Social Marketing – Behavioural Change Programme
Social marketing commonly used in Public Healths settings and not to be confused with social media is not new and is a well-recognised and highly effective marriage that combines traditional marketing skills and disciplines, with exemplary creative talent all firmly grounded in social sciences.
Part of everyday life, it’s part of our fabric and is used to educate, change or moderate public behaviour through public messaging campaigns, from fastening seatbelts to stopping smoking, reducing our alcohol intake or addressing obesity.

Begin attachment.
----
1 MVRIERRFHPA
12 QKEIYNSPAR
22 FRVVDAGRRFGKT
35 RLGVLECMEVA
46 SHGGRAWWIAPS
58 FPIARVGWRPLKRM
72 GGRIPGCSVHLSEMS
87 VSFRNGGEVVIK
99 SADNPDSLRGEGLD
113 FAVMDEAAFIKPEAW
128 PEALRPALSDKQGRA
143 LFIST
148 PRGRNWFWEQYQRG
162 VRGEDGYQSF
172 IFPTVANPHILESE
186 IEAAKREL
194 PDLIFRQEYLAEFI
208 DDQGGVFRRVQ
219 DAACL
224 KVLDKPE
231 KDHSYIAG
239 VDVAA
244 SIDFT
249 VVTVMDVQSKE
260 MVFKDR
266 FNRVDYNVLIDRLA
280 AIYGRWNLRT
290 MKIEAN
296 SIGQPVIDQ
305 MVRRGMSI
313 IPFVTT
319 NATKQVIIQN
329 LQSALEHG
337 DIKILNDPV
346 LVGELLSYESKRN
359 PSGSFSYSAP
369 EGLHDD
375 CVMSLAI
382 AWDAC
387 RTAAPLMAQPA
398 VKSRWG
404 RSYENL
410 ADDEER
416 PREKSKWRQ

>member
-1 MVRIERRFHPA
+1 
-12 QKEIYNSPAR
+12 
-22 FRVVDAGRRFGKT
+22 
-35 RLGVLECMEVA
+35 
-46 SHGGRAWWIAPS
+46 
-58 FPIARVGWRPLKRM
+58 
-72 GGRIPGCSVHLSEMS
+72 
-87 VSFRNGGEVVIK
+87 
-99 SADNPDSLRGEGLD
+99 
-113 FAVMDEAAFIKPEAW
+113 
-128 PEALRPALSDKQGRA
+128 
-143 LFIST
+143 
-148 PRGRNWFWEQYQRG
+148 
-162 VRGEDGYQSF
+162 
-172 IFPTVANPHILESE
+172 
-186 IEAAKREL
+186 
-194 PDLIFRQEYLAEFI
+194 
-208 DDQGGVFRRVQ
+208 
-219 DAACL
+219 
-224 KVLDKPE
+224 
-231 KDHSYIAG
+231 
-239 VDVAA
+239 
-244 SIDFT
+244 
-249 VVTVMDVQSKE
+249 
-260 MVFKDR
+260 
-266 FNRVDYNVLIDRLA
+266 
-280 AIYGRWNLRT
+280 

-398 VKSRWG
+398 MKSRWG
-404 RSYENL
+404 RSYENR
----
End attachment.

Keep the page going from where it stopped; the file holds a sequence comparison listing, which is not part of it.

Regardless of the focal point of behavioural change, social marketing utilises a full spectrum of traditional marketing skills, and techniques by one group (the Client) in order to influence and/or modify the behavioural change of another (A Defined Target Audience).
Okay, sounds simple, but it’s not the end.
The bottom line is making sure it achieves pre-identified SMART outcomes, and critically its for public and social good.
So what does this involve?
A key feature of a good social marketing campaign involves being rooted in social anthropology to support the brokering of a voluntary behavioural change of either individuals or societal groups. People typically change their behaviours based on risk and reward strategies. For campaigns to be truly effective, understanding key drivers, social linkages and motivators of human behaviour is fundamental, to crafting the right message and treatment.